The primary duties of a dog walker encompass the following:
- Picking up dogs from their homes.
- Ensuring dogs are properly collared and their tags are in place.
- Taking the dogs on a walking path, trail, or other planned route.
- Providing food and water breaks for their comfort.
- Using treats to maintain their focus and reward good behaviour.
- Cleaning up after them while abiding by local animal care laws and ordinances.
- Keeping track of licenses and vaccinations for safety.
- Handling paperwork and appointments smoothly.
- Ensuring dogs get exercise, interaction, and fun!
What Are the Pros and Cons of Being a Dog Walker?
Every job or business venture has pros and cons, and dog walking is not immune. We’ve broken them down for you as follows.
- If you love dogs, being a dog walker allows you to spend quality time with them.
- Dog walking gets you out in the fresh air and encourages physical activity, which can contribute to better overall health.
- Flexible hours and the ability to make this a side hustle or full-time job allow for better work-life balance and the potential to take on other commitments.
- If you value independent work, dog walking lets you work on your terms.
- You can make a difference in the lives of pets and their owners.
- Dog walking can be physically demanding, especially when dealing with larger, more energetic dogs or multiple dogs at once.
- Working outdoors in all weather conditions, even rain, snow, or heat, can test any Canadian’s love of the outdoors.
- Safety concerns when working with some dogs that can be aggressive or difficult to handle. Income as a dog walker can be inconsistent.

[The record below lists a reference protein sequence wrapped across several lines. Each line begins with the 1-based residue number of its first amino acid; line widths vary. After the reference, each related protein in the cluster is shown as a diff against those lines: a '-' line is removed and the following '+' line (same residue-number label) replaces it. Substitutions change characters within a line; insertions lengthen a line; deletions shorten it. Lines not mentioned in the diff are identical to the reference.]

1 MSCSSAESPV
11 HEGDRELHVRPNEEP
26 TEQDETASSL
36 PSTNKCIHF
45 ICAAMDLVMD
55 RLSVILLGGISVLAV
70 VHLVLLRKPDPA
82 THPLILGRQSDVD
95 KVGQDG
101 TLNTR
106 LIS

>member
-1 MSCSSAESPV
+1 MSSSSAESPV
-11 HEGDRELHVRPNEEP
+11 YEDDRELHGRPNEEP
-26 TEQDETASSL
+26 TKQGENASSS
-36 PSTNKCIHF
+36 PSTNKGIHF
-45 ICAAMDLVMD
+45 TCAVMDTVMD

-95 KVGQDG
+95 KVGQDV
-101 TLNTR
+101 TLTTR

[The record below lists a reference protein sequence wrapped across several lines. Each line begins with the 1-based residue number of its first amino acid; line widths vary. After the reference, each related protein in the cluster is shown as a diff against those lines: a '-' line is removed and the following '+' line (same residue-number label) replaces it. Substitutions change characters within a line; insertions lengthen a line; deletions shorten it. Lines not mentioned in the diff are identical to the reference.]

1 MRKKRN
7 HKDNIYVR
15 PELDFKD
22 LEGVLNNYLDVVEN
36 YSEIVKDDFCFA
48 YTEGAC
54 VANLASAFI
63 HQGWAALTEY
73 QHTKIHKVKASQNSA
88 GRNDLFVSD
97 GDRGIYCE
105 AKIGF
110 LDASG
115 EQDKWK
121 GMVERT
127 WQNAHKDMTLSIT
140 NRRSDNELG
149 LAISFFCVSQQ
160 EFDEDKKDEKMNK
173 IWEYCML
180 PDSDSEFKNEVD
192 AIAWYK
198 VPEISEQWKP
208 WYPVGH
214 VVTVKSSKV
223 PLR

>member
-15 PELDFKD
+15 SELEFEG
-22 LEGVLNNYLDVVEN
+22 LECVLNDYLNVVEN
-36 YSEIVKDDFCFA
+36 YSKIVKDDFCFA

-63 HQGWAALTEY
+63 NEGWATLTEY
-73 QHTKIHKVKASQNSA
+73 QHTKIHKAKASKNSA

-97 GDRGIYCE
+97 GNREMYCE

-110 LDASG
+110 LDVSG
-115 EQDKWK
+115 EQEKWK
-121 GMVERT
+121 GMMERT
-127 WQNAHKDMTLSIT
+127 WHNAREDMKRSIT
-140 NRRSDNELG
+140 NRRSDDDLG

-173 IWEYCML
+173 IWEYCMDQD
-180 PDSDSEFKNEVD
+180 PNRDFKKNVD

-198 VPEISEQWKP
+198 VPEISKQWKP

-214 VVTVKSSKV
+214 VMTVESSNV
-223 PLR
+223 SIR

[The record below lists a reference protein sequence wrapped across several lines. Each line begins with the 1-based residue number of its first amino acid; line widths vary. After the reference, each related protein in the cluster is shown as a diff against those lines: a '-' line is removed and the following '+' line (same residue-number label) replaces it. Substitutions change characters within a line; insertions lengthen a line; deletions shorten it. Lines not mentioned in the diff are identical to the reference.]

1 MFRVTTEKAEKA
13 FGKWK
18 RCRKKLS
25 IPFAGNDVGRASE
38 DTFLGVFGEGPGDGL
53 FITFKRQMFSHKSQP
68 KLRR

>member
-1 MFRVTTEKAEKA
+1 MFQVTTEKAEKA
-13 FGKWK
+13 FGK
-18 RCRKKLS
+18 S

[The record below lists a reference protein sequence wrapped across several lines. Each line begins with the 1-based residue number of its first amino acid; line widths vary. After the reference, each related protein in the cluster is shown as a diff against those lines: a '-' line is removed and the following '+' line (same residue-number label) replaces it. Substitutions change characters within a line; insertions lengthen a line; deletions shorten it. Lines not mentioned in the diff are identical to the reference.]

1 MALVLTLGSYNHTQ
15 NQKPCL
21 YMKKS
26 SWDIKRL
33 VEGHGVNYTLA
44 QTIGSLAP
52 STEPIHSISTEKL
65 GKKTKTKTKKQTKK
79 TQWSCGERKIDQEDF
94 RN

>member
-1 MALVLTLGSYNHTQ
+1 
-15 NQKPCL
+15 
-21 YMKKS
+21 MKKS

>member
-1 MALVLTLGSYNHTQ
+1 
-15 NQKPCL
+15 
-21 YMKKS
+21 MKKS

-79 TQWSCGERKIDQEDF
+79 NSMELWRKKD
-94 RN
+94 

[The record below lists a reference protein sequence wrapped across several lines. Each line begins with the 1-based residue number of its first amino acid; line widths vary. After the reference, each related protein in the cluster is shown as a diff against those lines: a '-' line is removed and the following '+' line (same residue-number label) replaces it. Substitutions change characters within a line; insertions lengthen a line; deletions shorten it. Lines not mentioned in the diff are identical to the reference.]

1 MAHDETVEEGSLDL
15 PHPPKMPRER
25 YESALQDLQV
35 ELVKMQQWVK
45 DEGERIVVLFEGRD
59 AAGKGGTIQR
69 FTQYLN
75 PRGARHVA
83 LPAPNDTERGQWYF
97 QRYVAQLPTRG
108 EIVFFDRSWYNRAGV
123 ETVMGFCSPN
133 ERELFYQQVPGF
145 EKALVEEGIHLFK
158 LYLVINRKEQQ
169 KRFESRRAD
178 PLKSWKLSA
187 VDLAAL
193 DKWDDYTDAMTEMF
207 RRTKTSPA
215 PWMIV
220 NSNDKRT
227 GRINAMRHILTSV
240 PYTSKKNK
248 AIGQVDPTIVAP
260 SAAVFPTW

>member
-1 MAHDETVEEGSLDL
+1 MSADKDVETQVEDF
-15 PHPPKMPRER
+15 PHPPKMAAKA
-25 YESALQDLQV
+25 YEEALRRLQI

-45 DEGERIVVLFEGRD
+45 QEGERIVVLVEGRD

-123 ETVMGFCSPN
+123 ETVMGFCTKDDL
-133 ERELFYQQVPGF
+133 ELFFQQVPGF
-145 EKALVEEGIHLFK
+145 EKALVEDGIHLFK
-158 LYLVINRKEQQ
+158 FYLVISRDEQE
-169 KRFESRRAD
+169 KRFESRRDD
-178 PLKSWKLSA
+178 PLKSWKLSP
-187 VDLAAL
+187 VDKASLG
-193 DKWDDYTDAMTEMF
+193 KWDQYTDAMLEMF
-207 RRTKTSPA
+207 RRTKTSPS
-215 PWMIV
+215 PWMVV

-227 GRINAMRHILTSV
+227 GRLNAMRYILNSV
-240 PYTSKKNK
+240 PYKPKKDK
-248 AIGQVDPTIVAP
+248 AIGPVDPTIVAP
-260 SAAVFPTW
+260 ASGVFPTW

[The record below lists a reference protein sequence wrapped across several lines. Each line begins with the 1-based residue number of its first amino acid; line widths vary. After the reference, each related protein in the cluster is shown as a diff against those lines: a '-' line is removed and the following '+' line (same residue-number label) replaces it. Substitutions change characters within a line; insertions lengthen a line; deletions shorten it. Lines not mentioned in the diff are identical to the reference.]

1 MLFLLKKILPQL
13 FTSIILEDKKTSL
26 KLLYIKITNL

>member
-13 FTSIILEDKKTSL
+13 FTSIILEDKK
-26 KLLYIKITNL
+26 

- The dog walking industry is unregulated, and virtually anyone can start offering services without proper qualifications, making it difficult for pet owners to sort the good from the bad, leaving you subject to scrutiny.
- While flexible in terms of schedule, it often means working during evenings, weekends, and holidays when others are off.
- Clients. Sometimes, dealing with different clients’ expectations and their dogs’ behaviours can be challenging.
- Most dog walkers are self-employed or work as contractors and might not have access to benefits like health insurance or retirement plans.
- There are liability risks.
Whether or not being a dog walker is the right job depends on your preferences and circumstances. In evaluating whether dog walking is the right choice, consider these pros and cons in the context of your personal preferences, lifestyle, and goals.
What Licenses, Qualifications, and Experience Do Dog Walkers Need?
Becoming a professional dog walker doesn’t involve fetching degrees, official certificates, or diplomas.
While dog walking is a lightly or non-regulated industry, it’s essential to be equipped with the necessary licenses and insurance to ensure smooth sailing. Specific licensing requirements might be in place depending on the province and the organization you’re associated with.
Here’s a rundown of the licenses you might need to fetch:
- Business licence: If you own an organization, you may require a business licence, which allows you to conduct business legally.
- Driver’s licence: A valid driver’s licence is crucial if your journey involves transporting dogs via vehicle.
- Liability insurance: If you’re a business owner, securing liability insurance is necessary to cover potential accidents involving dog walkers, the dogs themselves, or the dogs’ owners.
- Regional licenses or permits: Certain cities may require additional regional licenses or permits before you can bring dogs to municipal parks, other properties, or public spaces. For example, Toronto requires individuals to obtain a license to walk more than three dogs. The maximum number of dogs that can be walked at a time is six.